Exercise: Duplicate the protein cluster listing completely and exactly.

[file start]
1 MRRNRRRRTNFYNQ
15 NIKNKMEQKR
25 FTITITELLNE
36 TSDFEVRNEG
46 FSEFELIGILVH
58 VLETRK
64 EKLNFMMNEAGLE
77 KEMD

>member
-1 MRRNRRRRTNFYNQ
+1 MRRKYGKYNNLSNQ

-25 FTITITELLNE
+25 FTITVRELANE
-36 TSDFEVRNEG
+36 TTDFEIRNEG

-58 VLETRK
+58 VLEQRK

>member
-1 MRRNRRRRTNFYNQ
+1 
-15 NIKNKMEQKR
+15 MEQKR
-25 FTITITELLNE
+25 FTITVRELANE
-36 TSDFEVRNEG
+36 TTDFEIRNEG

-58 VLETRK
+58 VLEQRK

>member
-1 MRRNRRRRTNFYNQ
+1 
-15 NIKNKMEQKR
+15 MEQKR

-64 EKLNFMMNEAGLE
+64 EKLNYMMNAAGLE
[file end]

1 MRRNRRRRTNFYNQ
15 NIKNKMEQKR
25 FTITITELLNE
36 TSDFEVRNEG
46 FSEFELIGILVH
58 VLETRK
64 EKLNFMMNEAGLE
77 KEMD

>member
-1 MRRNRRRRTNFYNQ
+1 MRRKYGKYNNLSNQ

-25 FTITITELLNE
+25 FTITVRELANE
-36 TSDFEVRNEG
+36 TTDFEIRNEG

-58 VLETRK
+58 VLEQRK

>member
-1 MRRNRRRRTNFYNQ
+1 
-15 NIKNKMEQKR
+15 MEQKR
-25 FTITITELLNE
+25 FTITVRELANE
-36 TSDFEVRNEG
+36 TTDFEIRNEG

-58 VLETRK
+58 VLEQRK

>member
-1 MRRNRRRRTNFYNQ
+1 
-15 NIKNKMEQKR
+15 MEQKR

-64 EKLNFMMNEAGLE
+64 EKLNYMMNAAGLE